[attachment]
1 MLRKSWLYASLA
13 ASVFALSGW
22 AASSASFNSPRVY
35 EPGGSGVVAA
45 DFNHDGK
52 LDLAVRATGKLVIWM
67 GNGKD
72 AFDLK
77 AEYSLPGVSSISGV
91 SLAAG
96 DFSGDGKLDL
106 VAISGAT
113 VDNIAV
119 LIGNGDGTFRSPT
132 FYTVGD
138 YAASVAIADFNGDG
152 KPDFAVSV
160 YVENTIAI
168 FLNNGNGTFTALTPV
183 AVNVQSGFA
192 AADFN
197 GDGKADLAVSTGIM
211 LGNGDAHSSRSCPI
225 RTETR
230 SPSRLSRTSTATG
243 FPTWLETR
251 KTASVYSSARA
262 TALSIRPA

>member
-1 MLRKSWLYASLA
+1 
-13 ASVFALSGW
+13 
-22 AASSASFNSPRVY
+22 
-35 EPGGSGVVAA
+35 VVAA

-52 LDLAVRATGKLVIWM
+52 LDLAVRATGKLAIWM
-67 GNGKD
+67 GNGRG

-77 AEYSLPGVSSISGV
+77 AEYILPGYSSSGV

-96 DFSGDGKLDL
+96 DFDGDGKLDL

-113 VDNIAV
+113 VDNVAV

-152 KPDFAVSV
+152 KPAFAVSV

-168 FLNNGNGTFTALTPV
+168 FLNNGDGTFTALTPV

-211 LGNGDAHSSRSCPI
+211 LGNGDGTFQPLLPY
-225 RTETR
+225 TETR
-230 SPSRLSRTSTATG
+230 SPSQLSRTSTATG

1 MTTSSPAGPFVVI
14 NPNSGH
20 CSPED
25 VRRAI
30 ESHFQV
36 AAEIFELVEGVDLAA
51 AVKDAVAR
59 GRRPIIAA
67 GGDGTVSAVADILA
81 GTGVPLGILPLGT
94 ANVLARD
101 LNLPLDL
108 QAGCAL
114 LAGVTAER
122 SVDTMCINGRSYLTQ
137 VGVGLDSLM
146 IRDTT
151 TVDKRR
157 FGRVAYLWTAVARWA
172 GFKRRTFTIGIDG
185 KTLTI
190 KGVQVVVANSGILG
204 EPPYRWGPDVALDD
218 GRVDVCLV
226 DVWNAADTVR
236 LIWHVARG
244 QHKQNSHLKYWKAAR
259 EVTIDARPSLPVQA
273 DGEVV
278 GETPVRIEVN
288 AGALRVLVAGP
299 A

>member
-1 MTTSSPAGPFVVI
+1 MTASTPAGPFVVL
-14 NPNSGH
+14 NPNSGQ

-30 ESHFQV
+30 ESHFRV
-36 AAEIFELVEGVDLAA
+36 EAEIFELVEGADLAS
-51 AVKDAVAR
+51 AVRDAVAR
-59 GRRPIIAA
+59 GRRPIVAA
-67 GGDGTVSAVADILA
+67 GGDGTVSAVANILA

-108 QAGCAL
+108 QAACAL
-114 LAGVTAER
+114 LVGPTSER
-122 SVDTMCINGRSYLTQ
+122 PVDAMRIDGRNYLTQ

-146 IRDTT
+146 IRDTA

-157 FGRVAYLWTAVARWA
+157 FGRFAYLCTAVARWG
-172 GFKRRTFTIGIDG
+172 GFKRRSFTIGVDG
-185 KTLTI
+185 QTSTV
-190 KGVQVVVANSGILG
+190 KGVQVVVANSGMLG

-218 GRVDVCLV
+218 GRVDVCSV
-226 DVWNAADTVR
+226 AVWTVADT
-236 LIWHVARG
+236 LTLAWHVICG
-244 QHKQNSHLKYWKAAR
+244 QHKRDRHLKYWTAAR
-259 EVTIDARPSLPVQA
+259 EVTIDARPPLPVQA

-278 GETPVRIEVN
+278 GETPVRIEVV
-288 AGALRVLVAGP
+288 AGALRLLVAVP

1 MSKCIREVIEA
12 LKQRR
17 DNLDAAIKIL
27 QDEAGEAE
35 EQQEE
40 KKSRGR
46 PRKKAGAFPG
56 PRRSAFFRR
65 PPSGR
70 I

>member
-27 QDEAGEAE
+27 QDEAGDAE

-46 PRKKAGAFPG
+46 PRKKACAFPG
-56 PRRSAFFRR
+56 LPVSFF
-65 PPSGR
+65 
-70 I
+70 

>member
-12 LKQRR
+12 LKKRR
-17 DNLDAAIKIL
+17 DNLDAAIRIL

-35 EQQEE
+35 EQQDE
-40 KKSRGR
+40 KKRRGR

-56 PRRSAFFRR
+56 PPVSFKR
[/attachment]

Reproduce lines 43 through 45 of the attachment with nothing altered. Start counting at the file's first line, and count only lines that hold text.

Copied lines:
+77 AEYILPGYSSSGV

-96 DFSGDGKLDL
+96 DFDGDGKLDL